Gearoid Murphy Gearoid Murphy - 1 year ago 80
Linux Question

Linking against an old version of libc to provide greater application coverage

Linux binaries are usually dynamically linked to the core system library (libc). This keeps the memory footprint of the binary quite small but binaries which are dependent on the latest libraries will not run on older systems. Conversely, binaries linked to older libraries will run happily on the latest systems.

Therefore, in order to ensure our application has good coverage during distribution we need to figure out the oldest libc we can support and link our binary against that.

Does anyone have any advice and/or insight as to how we should determine the oldest version of libc we can link to?

- Gearoid

Answer Source

Work out which symbols in your executable are creating the dependency on the undesired version of glibc.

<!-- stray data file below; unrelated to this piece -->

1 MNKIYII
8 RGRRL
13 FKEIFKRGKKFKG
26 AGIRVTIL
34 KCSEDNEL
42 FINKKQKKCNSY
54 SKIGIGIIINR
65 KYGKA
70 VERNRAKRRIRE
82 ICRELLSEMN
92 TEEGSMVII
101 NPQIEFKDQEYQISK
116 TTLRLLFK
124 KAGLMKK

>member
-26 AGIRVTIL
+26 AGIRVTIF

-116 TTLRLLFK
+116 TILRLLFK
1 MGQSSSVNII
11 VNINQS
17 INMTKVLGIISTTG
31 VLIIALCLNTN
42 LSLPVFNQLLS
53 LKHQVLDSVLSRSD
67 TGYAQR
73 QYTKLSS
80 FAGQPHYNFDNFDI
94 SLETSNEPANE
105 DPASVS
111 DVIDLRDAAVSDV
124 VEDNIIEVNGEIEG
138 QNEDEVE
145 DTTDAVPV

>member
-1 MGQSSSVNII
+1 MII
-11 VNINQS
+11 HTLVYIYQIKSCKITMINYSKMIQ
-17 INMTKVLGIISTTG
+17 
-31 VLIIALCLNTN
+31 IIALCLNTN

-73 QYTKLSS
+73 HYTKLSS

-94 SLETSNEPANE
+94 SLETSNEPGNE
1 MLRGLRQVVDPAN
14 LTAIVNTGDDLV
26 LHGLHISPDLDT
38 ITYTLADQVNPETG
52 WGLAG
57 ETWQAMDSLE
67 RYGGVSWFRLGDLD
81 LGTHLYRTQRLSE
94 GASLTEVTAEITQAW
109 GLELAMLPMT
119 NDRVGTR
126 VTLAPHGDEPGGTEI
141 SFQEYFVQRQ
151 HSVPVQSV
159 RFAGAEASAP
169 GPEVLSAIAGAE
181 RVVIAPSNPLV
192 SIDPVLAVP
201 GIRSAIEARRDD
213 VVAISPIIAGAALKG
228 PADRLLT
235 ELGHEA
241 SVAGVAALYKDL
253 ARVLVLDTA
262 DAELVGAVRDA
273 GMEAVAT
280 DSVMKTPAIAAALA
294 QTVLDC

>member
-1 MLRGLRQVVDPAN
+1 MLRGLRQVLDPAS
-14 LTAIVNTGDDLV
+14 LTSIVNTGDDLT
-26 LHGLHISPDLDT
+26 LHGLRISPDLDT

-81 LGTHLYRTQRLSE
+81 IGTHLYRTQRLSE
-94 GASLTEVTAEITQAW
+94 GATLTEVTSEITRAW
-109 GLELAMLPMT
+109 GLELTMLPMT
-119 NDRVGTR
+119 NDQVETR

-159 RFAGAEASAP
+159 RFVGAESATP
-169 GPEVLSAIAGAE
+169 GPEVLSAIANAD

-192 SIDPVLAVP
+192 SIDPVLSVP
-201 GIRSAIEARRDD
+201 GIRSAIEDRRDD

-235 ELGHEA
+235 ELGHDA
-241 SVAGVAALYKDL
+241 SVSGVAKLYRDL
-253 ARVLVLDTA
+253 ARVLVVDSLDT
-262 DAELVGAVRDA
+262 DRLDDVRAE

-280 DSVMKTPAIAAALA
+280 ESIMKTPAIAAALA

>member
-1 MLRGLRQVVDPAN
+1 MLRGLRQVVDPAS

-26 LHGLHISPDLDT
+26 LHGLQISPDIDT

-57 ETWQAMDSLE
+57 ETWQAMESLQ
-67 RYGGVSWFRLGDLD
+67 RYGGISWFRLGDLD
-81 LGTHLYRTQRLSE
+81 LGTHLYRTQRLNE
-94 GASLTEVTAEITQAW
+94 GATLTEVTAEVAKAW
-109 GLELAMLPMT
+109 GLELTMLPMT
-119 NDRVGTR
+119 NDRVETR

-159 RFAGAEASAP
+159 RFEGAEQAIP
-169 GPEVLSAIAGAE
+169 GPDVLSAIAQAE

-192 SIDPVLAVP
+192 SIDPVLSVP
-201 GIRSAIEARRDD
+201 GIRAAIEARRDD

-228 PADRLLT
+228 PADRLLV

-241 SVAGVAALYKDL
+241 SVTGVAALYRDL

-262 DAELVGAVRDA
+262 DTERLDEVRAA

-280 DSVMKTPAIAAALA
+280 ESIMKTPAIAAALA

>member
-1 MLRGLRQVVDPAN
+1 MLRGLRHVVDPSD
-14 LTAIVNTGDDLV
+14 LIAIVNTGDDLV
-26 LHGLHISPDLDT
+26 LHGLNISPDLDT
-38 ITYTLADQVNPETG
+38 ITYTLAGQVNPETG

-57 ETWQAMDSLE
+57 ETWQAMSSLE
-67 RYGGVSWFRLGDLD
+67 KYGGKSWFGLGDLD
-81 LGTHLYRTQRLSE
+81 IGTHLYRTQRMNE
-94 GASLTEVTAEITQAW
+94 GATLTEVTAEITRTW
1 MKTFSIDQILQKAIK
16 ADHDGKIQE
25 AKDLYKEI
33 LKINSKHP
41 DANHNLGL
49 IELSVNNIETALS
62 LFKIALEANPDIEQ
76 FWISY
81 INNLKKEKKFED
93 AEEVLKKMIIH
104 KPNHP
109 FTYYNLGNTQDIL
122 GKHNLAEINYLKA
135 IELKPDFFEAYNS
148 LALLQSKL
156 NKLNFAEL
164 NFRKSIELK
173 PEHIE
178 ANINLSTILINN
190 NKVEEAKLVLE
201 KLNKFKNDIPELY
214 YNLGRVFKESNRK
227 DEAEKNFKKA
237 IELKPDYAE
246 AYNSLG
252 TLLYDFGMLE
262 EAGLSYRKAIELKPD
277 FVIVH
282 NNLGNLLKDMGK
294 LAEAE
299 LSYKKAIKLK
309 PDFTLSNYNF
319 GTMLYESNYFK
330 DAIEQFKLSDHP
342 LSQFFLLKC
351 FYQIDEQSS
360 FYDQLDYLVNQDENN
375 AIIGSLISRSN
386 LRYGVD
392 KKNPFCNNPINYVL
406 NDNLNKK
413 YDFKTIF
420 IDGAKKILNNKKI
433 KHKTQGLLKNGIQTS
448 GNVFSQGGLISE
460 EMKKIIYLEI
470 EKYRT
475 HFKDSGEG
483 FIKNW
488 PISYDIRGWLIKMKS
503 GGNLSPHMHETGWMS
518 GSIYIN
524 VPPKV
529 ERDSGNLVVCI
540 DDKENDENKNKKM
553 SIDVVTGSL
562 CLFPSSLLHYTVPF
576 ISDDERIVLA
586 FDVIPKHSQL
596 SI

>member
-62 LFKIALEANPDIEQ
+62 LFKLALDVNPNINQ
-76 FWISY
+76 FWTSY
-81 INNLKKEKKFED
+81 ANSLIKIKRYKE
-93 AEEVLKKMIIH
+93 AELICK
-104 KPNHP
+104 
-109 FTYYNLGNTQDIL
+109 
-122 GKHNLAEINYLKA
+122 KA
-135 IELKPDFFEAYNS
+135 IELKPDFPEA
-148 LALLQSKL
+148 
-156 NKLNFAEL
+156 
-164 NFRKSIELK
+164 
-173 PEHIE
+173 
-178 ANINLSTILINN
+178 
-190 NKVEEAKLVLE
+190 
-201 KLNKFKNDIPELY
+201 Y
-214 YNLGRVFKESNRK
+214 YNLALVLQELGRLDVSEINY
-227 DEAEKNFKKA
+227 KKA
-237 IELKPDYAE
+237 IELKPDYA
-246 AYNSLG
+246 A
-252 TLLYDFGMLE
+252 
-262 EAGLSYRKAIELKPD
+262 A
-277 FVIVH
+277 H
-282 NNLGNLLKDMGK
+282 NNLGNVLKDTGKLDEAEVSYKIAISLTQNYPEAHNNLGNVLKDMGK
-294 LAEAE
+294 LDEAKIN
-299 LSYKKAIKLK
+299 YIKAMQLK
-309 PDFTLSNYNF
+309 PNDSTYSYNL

$ objdump -p myprog
Version References:
  required from
    0x09691972 0x00 05 GLIBC_2.3
    0x09691a75 0x00 03 GLIBC_2.2.5

$ objdump -T myprog | fgrep GLIBC_2.3
0000000000000000      DF *UND*  0000000000000000  GLIBC_2.3   realpath

Look within the depended-upon library to see if there are any symbols in older versions that you can link against:

$ objdump -T /lib/ | grep -w realpath
0000000000105d90 g    DF .text  0000000000000021 (GLIBC_2.2.5) realpath
000000000003e7b0 g    DF .text  00000000000004bf  GLIBC_2.3   realpath

We're in luck!

Request the version from GLIBC_2.2.5 in your code:

#include <limits.h>
#include <stdlib.h>

__asm__(".symver realpath,realpath@GLIBC_2.2.5");

int main () {
    realpath ("foo", "bar");

Observe that GLIBC_2.3 is no longer needed:

$ objdump -p myprog
Version References:
  required from
    0x09691a75 0x00 02 GLIBC_2.2.5

$ objdump -T myprog | grep realpath
0000000000000000      DF *UND*  0000000000000000  GLIBC_2.2.5 realpath

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